By Robert Simonson
04 Nov 2004
Rees will be only the fourth person to head the famed summer theatre festival since it was founded in 1956 by Nikos Psacharopoulos. In its nearly 50-year history, the nonprofit has become an important source of significant productions of classic plays, as well as premieres of new works. Williamstown shows often find their way to Broadway and Off-Broadway. Rees has come to know the company, which is nestled in the Massachusetts Berkshires, over the past five years, working there as both a performer and director.
When asked why a successful actor and director such as himself would seek out an administrative-heavy job of an artistic director, he replied, "Well, it's one of the foremost American theatres. Actors seem to enjoy being directed by me, and some actors seem to like to act with me. And I ran the Bristol Old Vic for two years. I certainly had the suspicion over the past few years that I was looking for something like this. I think I'm good at negotiating the center. I'm good at being the daddy. So this is a perfect thing for me. I'm really very pleased about it."
Rees will be the first British-born head of the festival, and, indeed, one of the few English artists to helm a major American nonprofit theatre. Roger Rees was born May 5, 1944, in Aberwystwyth, Wales. He rocketed to fame in the early '80s as the star of the Royal Shakespeare Company's marathon drama The Life and Adventures of Nicholas Nickleby, for which he won an Olivier Award. He won a Tony Award when the play came to New York.
A citizen of the United States since 1989, Rees has appeared in such Broadway and Off-Broadway productions as The Rehearsal, Uncle Vanya, Indiscretions and A Man of No Importance. In recent years, he has increasingly concentrated on directing, staging plays at the Old Globe and for The Roundabout Theatre Company. Television audiences know him from his recurring roles as Robin Colcord on "Cheers" and British Ambassador Lord John Marbury on "The West Wing."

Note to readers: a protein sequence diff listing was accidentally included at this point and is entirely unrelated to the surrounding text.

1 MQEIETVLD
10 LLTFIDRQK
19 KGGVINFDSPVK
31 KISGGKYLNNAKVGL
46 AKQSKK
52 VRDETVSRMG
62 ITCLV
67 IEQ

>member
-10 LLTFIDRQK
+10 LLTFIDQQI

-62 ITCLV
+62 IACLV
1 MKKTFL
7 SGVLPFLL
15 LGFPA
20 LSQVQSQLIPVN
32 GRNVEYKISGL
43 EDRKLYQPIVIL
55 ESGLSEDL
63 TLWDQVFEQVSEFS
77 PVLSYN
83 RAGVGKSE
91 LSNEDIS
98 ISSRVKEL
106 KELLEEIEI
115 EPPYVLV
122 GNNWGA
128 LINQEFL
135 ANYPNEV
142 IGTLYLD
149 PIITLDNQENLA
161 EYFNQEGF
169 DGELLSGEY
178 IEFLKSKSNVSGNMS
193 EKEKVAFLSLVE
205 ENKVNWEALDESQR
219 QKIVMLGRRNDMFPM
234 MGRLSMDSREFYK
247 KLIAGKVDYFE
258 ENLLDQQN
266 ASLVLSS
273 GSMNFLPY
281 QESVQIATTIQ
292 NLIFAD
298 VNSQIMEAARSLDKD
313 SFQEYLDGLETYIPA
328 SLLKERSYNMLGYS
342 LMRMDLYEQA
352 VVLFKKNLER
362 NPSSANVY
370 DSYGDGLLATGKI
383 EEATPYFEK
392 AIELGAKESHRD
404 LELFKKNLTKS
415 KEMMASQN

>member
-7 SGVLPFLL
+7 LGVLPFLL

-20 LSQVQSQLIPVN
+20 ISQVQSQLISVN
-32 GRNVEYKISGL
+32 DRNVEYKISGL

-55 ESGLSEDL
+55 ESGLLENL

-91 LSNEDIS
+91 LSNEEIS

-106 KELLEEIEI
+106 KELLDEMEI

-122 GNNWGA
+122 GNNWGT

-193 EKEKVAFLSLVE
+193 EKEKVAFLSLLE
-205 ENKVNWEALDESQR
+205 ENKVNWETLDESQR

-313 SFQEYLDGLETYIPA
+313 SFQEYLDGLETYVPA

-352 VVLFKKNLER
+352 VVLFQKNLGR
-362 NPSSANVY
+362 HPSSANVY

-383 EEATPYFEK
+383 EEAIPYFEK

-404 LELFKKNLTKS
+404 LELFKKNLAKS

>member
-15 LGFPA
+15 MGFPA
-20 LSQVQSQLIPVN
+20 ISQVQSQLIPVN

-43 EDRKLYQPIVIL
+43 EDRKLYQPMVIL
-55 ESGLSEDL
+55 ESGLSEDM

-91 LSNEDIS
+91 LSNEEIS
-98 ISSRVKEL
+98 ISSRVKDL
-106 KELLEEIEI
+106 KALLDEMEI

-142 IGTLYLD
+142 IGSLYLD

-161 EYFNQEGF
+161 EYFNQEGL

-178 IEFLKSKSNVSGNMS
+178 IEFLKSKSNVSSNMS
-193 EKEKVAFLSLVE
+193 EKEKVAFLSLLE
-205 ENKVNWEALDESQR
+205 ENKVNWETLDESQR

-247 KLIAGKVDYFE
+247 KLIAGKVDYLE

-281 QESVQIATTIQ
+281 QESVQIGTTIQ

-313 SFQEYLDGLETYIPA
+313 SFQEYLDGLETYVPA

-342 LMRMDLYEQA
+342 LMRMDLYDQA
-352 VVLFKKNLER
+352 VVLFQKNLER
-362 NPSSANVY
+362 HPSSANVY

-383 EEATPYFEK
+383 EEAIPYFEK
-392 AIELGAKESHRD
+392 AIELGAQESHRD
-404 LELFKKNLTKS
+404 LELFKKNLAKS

"I think I'll find that out," he said. "I think whatever it will be, it will be like me. I'm diverse in the things that I enjoy. I know when you play Hamlet, you read thousands of books and you feel obliged to be respondent and please every one. And in the end after playing it for two months, you go, 'Oh, I see. All Shakespeare wants is me.' It just wants a human being. And I fit the bill."
He said he had begun work on the coming season, but that no selections have been decided upon. Also, he was not sure whether he would direct any of the chosen plays or musicals.
"We've been talking around this idea for months," he said. "I've been thinking about it. I haven't been planning, but I've been thinking. I have some very good ideas. I feel a bit like Howard Carter looking through that little chink in the Tutankhamun tomb and saying, 'Oh, I see wonderful things.'"